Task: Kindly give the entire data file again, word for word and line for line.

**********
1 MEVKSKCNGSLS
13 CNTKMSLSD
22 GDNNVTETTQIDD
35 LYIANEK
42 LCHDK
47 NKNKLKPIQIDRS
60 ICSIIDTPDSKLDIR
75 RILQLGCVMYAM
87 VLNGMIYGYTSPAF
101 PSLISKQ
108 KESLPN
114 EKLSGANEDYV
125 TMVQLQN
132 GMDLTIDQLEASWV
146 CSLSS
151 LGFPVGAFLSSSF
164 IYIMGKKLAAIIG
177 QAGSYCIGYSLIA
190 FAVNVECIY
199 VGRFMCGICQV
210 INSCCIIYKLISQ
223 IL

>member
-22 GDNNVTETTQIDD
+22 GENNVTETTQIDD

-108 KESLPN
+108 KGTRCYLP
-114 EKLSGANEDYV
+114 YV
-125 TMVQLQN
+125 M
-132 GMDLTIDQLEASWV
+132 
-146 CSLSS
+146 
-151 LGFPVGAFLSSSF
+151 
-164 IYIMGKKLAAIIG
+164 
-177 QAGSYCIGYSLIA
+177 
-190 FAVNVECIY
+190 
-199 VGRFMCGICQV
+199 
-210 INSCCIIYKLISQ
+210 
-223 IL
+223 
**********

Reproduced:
1 MEVKSKCNGSLS
13 CNTKMSLSD
22 GDNNVTETTQIDD
35 LYIANEK
42 LCHDK
47 NKNKLKPIQIDRS
60 ICSIIDTPDSKLDIR
75 RILQLGCVMYAM
87 VLNGMIYGYTSPAF
101 PSLISKQ
108 KESLPN
114 EKLSGANEDYV
125 TMVQLQN
132 GMDLTIDQLEASWV
146 CSLSS
151 LGFPVGAFLSSSF
164 IYIMGKKLAAIIG
177 QAGSYCIGYSLIA
190 FAVNVECIY
199 VGRFMCGICQV
210 INSCCIIYKLISQ
223 IL

>member
-22 GDNNVTETTQIDD
+22 GENNVTETTQIDD

-108 KESLPN
+108 KGTRCYLP
-114 EKLSGANEDYV
+114 YV
-125 TMVQLQN
+125 M
-132 GMDLTIDQLEASWV
+132 
-146 CSLSS
+146 
-151 LGFPVGAFLSSSF
+151 
-164 IYIMGKKLAAIIG
+164 
-177 QAGSYCIGYSLIA
+177 
-190 FAVNVECIY
+190 
-199 VGRFMCGICQV
+199 
-210 INSCCIIYKLISQ
+210 
-223 IL
+223 